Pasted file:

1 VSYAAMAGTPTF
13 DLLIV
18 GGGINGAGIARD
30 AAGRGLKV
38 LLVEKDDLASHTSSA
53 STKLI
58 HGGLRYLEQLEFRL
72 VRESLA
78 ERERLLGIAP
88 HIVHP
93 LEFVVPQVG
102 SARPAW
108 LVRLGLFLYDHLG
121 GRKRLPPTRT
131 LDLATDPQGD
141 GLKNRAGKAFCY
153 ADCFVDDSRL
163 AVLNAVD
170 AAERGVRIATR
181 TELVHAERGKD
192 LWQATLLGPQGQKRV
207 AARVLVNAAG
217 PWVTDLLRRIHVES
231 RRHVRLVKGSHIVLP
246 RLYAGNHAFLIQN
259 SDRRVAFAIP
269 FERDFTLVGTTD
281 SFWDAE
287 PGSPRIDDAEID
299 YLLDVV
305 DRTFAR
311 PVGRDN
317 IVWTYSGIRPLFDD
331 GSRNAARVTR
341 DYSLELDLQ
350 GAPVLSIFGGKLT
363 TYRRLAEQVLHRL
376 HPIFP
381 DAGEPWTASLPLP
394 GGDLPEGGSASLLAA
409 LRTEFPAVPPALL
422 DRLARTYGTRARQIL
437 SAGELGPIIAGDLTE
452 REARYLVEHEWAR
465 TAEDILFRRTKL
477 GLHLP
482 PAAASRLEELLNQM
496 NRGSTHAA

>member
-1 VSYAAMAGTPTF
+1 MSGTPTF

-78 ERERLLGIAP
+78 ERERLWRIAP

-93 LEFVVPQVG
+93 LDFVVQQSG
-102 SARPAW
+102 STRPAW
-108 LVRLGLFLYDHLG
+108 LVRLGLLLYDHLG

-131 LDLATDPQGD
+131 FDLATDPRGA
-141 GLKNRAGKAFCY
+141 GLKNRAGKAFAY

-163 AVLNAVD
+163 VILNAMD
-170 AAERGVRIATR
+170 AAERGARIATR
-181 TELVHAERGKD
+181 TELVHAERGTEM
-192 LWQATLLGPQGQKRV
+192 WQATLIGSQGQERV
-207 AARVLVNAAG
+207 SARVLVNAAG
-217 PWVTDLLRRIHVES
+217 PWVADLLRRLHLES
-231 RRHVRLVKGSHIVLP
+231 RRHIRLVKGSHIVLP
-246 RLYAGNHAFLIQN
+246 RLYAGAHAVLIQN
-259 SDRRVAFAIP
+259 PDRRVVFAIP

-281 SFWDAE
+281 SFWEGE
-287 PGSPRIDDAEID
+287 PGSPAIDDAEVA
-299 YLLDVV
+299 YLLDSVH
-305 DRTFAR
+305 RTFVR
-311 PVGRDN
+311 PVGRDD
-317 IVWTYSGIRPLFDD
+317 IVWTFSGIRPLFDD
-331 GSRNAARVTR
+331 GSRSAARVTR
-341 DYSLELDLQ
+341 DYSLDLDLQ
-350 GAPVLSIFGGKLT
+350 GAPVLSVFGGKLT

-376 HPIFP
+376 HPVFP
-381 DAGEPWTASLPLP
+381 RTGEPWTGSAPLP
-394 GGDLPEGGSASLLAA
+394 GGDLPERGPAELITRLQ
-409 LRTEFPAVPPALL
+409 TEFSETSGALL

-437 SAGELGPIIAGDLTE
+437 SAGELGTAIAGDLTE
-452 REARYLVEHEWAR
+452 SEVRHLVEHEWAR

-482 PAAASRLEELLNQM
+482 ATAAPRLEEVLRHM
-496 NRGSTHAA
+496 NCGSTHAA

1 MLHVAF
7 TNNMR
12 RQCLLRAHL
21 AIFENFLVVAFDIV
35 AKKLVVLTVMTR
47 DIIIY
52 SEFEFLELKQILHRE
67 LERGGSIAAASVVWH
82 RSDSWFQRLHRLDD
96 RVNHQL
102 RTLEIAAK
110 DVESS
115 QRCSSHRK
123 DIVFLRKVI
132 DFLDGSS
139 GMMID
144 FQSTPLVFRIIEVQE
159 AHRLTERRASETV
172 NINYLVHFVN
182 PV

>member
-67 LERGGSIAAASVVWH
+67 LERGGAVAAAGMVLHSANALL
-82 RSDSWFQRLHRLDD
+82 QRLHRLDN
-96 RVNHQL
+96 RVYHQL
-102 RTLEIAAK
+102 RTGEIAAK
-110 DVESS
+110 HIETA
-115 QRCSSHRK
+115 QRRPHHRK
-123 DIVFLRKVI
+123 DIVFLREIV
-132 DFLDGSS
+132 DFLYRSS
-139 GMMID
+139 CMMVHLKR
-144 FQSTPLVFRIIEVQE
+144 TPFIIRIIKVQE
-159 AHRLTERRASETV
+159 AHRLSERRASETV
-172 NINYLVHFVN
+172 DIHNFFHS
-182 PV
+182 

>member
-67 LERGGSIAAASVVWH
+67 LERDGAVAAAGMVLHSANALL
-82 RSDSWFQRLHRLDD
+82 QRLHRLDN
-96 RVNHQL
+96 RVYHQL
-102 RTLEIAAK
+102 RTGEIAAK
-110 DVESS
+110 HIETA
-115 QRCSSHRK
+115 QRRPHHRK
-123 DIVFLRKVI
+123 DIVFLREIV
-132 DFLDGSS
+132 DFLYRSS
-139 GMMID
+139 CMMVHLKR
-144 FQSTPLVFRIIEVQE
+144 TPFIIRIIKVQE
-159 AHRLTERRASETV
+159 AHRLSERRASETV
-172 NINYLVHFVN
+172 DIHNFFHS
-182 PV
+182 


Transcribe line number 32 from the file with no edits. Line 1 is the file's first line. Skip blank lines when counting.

311 PVGRDN